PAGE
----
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Agricultural task force forms

4 mins read

FARMINGTON – An effort to support and continue the strong tradition of agriculture in Franklin County continues to steam forward, with a recently formed task force holding its first organizational meeting on Sept. 25.

Supporters of local farming have received a boost from recent national and global events. A series of imported food scares, from dog food to vegetables, and high transportation prices have made the concept more attractive. Local farmer’s markets are reporting an uptick in business as people seek local alternatives to imports.

More than 100 people attended an April meeting on the subject, held at the Farmington Grange Hall, discussing ways to keep local farmers farming. With a new interest in local products, some worry that farmland is being converted to other uses to rapidly. More than 200 farms on 44,000 acres now dot Franklin County’s landscape, down from 1,469 farms in 1940 when 185,772 acres were agriculturally productive.

During that presentation, farmers and farming advocates noted that several factors still threatened local agriculture, including higher fuel prices, increasing taxes, keeping farmland in the hands of farmers and not developers, the devalued dollar, a limit of renewable energy available, getting locally-grown produce into local stores, and governmental restrictions.

Countering those difficulties were examples of the small, diversified farms quietly carving out a niche market of value-added goods locally sold or, in the case of farmer Bussie York of Farmington, by going organic with his milk herd and founding Agra Energies of Maine that produces a corn-wood pellet mixture for heat and also sells the furnaces.

York noted that rice is now being rationed in the U.S., something he hasn’t seen since World War II. Despite this, “Maine is in a better position with the introduction of food that doesn’t need to be trucked thousands of miles,” York said. “Locally-grown vegetables may bring some opportunities,” he added.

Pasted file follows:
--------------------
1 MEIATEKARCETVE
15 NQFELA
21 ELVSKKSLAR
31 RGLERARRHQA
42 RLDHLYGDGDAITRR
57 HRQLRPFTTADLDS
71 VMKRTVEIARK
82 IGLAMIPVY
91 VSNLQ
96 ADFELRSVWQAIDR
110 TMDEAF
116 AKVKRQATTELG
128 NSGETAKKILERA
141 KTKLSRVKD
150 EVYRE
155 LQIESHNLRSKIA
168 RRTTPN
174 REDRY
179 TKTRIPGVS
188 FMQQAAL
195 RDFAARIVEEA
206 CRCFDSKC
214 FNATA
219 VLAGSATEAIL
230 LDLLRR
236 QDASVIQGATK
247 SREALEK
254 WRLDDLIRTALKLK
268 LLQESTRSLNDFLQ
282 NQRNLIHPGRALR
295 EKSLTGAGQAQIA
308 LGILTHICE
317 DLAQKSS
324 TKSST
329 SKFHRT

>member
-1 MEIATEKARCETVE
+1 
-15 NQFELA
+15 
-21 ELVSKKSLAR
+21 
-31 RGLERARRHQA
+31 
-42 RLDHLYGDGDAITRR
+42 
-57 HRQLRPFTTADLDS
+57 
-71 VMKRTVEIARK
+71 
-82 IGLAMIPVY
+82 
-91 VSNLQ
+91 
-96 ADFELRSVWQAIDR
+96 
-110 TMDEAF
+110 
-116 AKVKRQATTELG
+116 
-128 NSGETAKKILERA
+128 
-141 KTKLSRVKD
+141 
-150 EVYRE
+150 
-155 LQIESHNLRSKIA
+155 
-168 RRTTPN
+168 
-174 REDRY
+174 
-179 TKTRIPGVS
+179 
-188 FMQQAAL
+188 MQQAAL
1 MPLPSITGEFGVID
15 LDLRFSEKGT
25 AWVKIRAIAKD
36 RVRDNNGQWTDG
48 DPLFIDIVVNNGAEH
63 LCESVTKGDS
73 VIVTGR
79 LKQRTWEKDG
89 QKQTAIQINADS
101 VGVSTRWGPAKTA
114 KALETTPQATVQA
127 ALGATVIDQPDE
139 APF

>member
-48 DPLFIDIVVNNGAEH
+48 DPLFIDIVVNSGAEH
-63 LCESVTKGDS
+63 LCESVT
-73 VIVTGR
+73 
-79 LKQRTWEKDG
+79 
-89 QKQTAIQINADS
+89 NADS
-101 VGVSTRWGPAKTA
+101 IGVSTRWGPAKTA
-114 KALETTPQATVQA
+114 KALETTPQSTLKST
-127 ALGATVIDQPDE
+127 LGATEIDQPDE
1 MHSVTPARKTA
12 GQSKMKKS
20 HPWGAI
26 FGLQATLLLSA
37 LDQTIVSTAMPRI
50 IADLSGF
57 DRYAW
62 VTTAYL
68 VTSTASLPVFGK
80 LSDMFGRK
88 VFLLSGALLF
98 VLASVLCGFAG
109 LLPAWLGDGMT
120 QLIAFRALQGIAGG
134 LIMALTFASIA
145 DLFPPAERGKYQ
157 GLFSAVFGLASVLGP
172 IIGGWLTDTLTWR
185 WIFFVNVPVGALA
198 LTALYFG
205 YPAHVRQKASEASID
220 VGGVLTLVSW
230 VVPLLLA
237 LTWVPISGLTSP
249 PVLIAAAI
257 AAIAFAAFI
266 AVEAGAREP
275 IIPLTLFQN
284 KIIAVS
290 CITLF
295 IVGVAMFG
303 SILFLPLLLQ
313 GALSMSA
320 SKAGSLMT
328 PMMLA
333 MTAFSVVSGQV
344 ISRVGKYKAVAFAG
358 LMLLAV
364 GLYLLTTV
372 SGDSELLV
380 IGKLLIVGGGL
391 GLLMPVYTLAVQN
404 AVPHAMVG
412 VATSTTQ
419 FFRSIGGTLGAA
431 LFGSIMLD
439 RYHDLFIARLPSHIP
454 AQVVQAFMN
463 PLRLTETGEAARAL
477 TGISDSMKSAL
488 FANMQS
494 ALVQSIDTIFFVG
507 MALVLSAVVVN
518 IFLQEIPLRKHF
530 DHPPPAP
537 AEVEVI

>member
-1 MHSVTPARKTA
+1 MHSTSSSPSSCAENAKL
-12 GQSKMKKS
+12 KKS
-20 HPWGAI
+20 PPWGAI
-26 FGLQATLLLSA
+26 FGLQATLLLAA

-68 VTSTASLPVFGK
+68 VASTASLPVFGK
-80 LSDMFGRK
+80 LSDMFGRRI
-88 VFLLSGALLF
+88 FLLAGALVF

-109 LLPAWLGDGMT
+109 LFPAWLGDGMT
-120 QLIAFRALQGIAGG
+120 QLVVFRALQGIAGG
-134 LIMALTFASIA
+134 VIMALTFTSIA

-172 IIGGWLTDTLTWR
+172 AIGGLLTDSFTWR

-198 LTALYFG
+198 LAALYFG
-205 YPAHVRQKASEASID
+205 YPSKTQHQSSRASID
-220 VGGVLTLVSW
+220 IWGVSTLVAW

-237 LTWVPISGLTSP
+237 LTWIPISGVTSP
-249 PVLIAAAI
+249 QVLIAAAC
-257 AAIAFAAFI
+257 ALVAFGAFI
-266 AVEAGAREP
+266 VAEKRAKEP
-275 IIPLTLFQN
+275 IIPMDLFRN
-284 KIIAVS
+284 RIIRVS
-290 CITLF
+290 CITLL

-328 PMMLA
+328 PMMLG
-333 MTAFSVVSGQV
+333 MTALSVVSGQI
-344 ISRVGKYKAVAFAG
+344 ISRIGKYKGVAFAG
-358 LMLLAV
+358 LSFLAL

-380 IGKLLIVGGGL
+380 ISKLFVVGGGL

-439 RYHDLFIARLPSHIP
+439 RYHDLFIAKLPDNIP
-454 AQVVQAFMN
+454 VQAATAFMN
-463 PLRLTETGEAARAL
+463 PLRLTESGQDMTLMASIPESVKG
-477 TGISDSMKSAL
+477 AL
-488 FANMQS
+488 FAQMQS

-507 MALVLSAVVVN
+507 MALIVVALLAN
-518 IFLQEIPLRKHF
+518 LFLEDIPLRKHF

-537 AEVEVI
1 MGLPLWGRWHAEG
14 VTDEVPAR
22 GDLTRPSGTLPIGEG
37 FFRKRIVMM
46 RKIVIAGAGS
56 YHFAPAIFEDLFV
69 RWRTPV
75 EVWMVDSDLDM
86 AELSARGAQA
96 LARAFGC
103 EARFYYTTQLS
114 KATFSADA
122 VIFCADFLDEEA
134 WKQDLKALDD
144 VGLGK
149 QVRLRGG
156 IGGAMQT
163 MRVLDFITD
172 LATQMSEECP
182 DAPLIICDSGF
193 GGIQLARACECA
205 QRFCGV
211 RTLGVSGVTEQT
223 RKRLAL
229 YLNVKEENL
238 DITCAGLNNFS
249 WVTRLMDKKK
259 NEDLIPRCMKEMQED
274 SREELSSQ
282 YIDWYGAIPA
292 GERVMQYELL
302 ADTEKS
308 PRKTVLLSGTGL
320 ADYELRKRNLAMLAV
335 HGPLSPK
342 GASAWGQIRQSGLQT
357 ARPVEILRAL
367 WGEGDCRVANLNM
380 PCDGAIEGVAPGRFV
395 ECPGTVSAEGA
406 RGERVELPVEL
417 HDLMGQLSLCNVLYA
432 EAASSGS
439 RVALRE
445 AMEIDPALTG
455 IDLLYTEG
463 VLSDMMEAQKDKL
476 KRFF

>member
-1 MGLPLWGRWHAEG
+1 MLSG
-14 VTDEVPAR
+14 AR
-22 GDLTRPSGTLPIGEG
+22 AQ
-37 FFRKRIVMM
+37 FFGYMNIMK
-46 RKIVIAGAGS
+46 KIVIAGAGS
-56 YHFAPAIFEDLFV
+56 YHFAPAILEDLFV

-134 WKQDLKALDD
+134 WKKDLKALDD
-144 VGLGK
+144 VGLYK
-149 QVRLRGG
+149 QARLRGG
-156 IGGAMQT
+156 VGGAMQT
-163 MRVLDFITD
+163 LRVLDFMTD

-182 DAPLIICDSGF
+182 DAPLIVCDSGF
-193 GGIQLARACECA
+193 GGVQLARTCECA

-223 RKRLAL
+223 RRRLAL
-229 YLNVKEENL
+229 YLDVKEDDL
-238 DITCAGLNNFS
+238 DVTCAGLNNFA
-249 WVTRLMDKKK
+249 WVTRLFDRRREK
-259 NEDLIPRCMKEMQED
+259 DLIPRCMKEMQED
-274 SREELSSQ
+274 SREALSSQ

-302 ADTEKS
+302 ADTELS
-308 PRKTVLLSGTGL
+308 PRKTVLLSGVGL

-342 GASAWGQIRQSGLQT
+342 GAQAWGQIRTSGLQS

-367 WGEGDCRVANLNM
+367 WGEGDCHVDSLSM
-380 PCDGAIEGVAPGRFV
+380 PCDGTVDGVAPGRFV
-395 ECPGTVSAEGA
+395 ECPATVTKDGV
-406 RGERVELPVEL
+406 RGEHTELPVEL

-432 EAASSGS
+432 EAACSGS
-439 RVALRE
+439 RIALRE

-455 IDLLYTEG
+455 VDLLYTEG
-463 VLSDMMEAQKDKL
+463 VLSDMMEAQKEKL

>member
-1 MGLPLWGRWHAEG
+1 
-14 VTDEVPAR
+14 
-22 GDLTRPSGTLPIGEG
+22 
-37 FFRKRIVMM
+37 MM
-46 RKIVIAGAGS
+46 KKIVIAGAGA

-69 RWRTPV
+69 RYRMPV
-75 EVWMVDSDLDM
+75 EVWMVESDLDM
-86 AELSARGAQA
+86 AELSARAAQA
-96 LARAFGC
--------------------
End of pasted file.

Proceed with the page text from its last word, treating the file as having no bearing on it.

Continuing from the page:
York supported, at that time, the formation of a task force to study ways to keep farmland from being cut into pieces for development, attracting new farmers to Franklin County, and marketing local products. This task force could consider new trends, such as the potential of agricultural-based fuels, and address challenges to farming, such as state and federal regulation and tax assessments.


Bussie York of Sandy River Farms talks about a widening window of opportunity for farmers during a meeting of farmers and other business men on Aug. 21 at the West Farmington Grange. (Photo by Jo Josephson)

He said at the Aug. 21 meeting that a reemergence of agriculture in Franklin County would benefit more than just the farmers.

“When we talk about agriculture as a tool for economic development, we’re talking about increasing opportunities for everyone in the region, not just the farmers” he said.

A 20-person task force was formed by the end of the Aug. 21 meeting, scheduling an organizational meeting in September. The task force is receiving advice and support from Mark Hews, of the U.S. Department of Agriculture, and the meeting was sponsored by the Greater Franklin Development Corporation, Maine Farmland Trust and Western Mountains Alliance.

For further information, contact Mark Hews, Threshold to Maine Resource Conservation and Development (RC&D) Area at 657-3131 or threshold@gwi.net, or Tanya Swain, Western Mountains Alliance at 778-3885.

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